Phase 2 - National consultations and planning of national adaptation of the Regional Resource Document

This phase will focus on the planning of national adaptation of the generic Regional Document to national settings and needs, upon consultations with the six participating countries. The activities are:

Phase 3 - Capacity building, national adaptation, demonstrations

This phase will focus on capacity building and adaptation activities (of the Regional Resource Document). This phase will be based on the results of the consultations, needs analysis and priorities of the participating countries and will be ‘tailor-made’ to each of the participating countries.

 

Project Progress to Date

Phase 1 - Producing a Regional Resource and Guidance Document
           

  • Produced a Regional Resource Document ‘Spatial Planning in the Coastal Zone of the East Asian Seas Region: Integrating Emerging Issues and Modern Management Approaches’ (Interim Edition, November 2011) which integrates emerging issues such as climate change and sea-level rise, and new management concepts such as ecosystem-based management, disaster risk reduction and results-based management into spatial planning and coastal zone management procedures and processes.

  

  • Developed a Training and Capacity Building for Coastal Spatial Planning in the East Asian Seas Region:  ‘Menu and Syllabus’ (September 2011) which provides a ‘menu’ of possible capacity-building options or approaches that will serve as basis for the national consultation with participating COBSEA countries in identifying their country-specific needs and priorities for training and capacity building activities.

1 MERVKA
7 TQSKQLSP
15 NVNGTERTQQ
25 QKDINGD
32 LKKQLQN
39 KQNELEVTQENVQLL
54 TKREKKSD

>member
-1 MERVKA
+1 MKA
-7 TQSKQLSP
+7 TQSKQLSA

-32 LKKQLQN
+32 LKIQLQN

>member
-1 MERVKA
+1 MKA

Phase 2 - National consultations and planning of national adaptation of the Regional Resource Document

  • Organized six (6) national consultation meetings (November-December 2011) with reports on the identified and prioritized capacity building activities, and corresponding implementation schemes (work plan and budget) for each participating country.

  

  • Five out of six countries identified common capacity building needs such as i) the desire to begin national adaptation with a ‘Train-the-Trainer’ course; ii) the translation and adaptation of the RRD into national setting; iii)  the development of national training manuals and – iv) organization of national training courses. The Philippines opted for a different approach which will involve updating and amending existing national technical/legal spatial planning guidebooks.

  

 

Phase 3 - Capacity building, national adaptation, demonstrations